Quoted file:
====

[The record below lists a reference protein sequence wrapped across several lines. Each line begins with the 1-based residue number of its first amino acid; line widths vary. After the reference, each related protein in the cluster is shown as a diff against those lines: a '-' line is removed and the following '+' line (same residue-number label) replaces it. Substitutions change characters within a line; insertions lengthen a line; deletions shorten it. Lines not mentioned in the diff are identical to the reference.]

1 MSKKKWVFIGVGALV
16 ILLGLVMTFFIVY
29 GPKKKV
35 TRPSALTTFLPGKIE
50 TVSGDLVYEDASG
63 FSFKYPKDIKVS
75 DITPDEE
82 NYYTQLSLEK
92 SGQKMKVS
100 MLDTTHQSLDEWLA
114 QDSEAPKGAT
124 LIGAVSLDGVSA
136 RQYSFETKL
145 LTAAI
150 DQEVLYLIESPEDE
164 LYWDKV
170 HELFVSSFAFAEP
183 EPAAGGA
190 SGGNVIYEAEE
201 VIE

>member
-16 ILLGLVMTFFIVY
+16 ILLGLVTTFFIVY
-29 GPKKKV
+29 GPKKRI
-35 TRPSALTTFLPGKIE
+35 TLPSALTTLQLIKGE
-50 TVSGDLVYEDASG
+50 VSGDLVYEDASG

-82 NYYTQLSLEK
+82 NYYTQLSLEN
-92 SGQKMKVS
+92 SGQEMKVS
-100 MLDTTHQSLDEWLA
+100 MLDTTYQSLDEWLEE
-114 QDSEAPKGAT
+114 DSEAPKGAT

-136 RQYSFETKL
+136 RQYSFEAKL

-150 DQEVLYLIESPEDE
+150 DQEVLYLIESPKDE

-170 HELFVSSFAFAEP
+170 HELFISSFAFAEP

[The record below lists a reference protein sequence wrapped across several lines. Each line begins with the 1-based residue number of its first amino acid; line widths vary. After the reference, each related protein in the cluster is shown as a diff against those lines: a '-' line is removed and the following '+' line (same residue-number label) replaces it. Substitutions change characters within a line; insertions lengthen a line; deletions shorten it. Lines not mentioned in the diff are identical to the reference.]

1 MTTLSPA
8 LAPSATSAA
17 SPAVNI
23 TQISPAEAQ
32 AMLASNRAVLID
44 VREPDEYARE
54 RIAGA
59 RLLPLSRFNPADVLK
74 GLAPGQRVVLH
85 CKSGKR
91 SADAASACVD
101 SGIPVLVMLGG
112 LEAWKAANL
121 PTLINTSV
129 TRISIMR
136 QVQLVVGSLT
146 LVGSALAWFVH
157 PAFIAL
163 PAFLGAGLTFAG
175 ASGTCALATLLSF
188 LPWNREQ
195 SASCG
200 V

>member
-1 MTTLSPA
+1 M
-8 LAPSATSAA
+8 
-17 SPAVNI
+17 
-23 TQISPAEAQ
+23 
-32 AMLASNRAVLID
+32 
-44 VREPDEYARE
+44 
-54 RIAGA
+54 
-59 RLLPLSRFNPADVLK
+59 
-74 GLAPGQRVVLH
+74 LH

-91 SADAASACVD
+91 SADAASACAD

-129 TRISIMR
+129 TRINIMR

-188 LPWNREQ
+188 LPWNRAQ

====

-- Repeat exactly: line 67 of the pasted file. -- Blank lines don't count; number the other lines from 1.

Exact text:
195 SASCG